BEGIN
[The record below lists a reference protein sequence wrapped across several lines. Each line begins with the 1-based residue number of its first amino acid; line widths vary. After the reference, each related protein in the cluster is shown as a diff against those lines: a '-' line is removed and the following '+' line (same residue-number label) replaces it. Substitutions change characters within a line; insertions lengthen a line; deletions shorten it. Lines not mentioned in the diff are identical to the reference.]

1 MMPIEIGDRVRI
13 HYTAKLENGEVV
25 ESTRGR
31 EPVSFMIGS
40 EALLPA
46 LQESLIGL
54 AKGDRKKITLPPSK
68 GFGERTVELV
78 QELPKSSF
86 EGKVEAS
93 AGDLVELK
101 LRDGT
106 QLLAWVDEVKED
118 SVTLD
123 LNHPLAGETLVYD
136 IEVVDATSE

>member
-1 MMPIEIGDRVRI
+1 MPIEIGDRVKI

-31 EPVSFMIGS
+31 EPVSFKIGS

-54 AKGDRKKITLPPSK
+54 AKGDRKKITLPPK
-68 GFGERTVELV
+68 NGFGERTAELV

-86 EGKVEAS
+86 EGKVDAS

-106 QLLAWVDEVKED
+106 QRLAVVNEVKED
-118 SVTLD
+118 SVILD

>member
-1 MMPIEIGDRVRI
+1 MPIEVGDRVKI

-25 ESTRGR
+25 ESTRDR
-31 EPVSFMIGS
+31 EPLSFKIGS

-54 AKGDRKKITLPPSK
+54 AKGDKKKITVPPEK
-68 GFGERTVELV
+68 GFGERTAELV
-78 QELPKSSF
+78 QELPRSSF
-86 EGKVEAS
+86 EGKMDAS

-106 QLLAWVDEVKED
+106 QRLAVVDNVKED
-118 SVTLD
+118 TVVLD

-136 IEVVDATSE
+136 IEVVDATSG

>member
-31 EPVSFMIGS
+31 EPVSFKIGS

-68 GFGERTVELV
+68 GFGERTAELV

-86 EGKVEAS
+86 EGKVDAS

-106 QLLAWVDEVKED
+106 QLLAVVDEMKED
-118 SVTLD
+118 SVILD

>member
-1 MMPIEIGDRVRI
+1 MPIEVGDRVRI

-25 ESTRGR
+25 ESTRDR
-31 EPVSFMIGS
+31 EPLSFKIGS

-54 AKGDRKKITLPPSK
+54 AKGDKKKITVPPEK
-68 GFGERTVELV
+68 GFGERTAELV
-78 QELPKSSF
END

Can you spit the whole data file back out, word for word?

[The record below lists a reference protein sequence wrapped across several lines. Each line begins with the 1-based residue number of its first amino acid; line widths vary. After the reference, each related protein in the cluster is shown as a diff against those lines: a '-' line is removed and the following '+' line (same residue-number label) replaces it. Substitutions change characters within a line; insertions lengthen a line; deletions shorten it. Lines not mentioned in the diff are identical to the reference.]

1 MMPIEIGDRVRI
13 HYTAKLENGEVV
25 ESTRGR
31 EPVSFMIGS
40 EALLPA
46 LQESLIGL
54 AKGDRKKITLPPSK
68 GFGERTVELV
78 QELPKSSF
86 EGKVEAS
93 AGDLVELK
101 LRDGT
106 QLLAWVDEVKED
118 SVTLD
123 LNHPLAGETLVYD
136 IEVVDATSE

>member
-1 MMPIEIGDRVRI
+1 MPIEIGDRVKI

-31 EPVSFMIGS
+31 EPVSFKIGS

-54 AKGDRKKITLPPSK
+54 AKGDRKKITLPPK
-68 GFGERTVELV
+68 NGFGERTAELV

-86 EGKVEAS
+86 EGKVDAS

-106 QLLAWVDEVKED
+106 QRLAVVNEVKED
-118 SVTLD
+118 SVILD

>member
-1 MMPIEIGDRVRI
+1 MPIEVGDRVKI

-25 ESTRGR
+25 ESTRDR
-31 EPVSFMIGS
+31 EPLSFKIGS

-54 AKGDRKKITLPPSK
+54 AKGDKKKITVPPEK
-68 GFGERTVELV
+68 GFGERTAELV
-78 QELPKSSF
+78 QELPRSSF
-86 EGKVEAS
+86 EGKMDAS

-106 QLLAWVDEVKED
+106 QRLAVVDNVKED
-118 SVTLD
+118 TVVLD

-136 IEVVDATSE
+136 IEVVDATSG

>member
-31 EPVSFMIGS
+31 EPVSFKIGS

-68 GFGERTVELV
+68 GFGERTAELV

-86 EGKVEAS
+86 EGKVDAS

-106 QLLAWVDEVKED
+106 QLLAVVDEMKED
-118 SVTLD
+118 SVILD

>member
-1 MMPIEIGDRVRI
+1 MPIEVGDRVRI

-25 ESTRGR
+25 ESTRDR
-31 EPVSFMIGS
+31 EPLSFKIGS

-54 AKGDRKKITLPPSK
+54 AKGDKKKITVPPEK
-68 GFGERTVELV
+68 GFGERTAELV
-78 QELPKSSF